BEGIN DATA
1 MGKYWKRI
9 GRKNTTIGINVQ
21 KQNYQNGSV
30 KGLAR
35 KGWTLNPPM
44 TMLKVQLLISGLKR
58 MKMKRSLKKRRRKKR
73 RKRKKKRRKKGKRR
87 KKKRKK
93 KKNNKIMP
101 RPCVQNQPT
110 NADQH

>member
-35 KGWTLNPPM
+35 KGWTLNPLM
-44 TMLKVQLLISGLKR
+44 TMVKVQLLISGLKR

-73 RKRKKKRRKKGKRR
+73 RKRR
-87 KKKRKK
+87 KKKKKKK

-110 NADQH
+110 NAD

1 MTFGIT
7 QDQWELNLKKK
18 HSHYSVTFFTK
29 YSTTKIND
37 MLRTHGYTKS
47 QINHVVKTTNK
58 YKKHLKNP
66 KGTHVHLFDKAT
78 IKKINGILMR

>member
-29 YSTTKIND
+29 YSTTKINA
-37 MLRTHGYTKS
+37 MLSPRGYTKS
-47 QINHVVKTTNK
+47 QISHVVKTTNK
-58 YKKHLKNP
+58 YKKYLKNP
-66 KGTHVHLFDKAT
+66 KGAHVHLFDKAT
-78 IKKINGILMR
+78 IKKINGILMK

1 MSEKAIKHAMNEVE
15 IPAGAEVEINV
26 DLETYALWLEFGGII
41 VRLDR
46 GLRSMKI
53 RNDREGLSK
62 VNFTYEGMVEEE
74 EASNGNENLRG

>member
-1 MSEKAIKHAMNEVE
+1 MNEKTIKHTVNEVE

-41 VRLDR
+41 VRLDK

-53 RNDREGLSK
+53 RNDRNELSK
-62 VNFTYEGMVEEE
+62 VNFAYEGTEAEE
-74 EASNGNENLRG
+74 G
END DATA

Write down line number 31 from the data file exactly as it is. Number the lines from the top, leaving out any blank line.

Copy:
66 KGTHVHLFDKAT